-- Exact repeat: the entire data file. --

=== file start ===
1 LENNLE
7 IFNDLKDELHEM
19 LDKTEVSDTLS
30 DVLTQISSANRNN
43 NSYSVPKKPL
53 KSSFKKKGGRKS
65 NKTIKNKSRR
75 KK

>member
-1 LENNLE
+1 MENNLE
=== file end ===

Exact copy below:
1 LENNLE
7 IFNDLKDELHEM
19 LDKTEVSDTLS
30 DVLTQISSANRNN
43 NSYSVPKKPL
53 KSSFKKKGGRKS
65 NKTIKNKSRR
75 KK

>member
-1 LENNLE
+1 MENNLE